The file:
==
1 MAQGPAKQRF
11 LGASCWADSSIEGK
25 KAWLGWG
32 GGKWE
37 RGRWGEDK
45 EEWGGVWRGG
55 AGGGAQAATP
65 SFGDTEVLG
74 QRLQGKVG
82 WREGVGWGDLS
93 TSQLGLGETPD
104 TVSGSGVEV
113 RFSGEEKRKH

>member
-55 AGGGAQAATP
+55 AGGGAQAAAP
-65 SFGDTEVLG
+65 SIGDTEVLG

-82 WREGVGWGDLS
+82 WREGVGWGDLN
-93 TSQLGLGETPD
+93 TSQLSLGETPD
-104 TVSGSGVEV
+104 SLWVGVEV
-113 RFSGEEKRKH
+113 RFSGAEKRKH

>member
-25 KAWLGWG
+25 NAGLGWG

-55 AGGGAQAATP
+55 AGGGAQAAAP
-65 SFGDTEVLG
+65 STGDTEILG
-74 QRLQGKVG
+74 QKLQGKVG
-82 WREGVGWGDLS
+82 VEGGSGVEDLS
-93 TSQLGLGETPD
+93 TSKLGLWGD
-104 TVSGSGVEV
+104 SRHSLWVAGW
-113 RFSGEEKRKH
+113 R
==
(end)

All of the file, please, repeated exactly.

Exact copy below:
1 MAQGPAKQRF
11 LGASCWADSSIEGK
25 KAWLGWG
32 GGKWE
37 RGRWGEDK
45 EEWGGVWRGG
55 AGGGAQAATP
65 SFGDTEVLG
74 QRLQGKVG
82 WREGVGWGDLS
93 TSQLGLGETPD
104 TVSGSGVEV
113 RFSGEEKRKH

>member
-55 AGGGAQAATP
+55 AGGGAQAAAP
-65 SFGDTEVLG
+65 SIGDTEVLG

-82 WREGVGWGDLS
+82 WREGVGWGDLN
-93 TSQLGLGETPD
+93 TSQLSLGETPD
-104 TVSGSGVEV
+104 SLWVGVEV
-113 RFSGEEKRKH
+113 RFSGAEKRKH

>member
-25 KAWLGWG
+25 NAGLGWG

-55 AGGGAQAATP
+55 AGGGAQAAAP
-65 SFGDTEVLG
+65 STGDTEILG
-74 QRLQGKVG
+74 QKLQGKVG
-82 WREGVGWGDLS
+82 VEGGSGVEDLS
-93 TSQLGLGETPD
+93 TSKLGLWGD
-104 TVSGSGVEV
+104 SRHSLWVAGW
-113 RFSGEEKRKH
+113 R